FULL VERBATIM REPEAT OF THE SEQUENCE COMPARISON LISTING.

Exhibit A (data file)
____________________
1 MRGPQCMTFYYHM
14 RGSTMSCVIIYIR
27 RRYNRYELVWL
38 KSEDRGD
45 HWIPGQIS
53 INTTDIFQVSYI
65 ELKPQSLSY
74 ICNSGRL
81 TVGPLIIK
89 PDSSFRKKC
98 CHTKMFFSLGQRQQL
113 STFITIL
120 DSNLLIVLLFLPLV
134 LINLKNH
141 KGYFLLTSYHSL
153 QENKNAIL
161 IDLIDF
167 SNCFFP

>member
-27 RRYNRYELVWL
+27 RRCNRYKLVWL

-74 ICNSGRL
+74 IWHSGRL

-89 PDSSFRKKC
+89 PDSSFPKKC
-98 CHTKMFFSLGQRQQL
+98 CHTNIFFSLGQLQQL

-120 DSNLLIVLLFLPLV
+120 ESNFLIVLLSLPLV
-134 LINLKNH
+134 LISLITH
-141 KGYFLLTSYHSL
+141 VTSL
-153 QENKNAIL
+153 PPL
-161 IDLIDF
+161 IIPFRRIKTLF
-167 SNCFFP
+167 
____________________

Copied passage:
1 MRGPQCMTFYYHM
14 RGSTMSCVIIYIR
27 RRYNRYELVWL
38 KSEDRGD
45 HWIPGQIS
53 INTTDIFQVSYI
65 ELKPQSLSY
74 ICNSGRL
81 TVGPLIIK
89 PDSSFRKKC
98 CHTKMFFSLGQRQQL
113 STFITIL
120 DSNLLIVLLFLPLV
134 LINLKNH
141 KGYFLLTSYHSL
153 QENKNAIL
161 IDLIDF
167 SNCFFP

>member
-27 RRYNRYELVWL
+27 RRCNRYKLVWL

-74 ICNSGRL
+74 IWHSGRL

-89 PDSSFRKKC
+89 PDSSFPKKC
-98 CHTKMFFSLGQRQQL
+98 CHTNIFFSLGQLQQL

-120 DSNLLIVLLFLPLV
+120 ESNFLIVLLSLPLV
-134 LINLKNH
+134 LISLITH
-141 KGYFLLTSYHSL
+141 VTSL
-153 QENKNAIL
+153 PPL
-161 IDLIDF
+161 IIPFRRIKTLF
-167 SNCFFP
+167 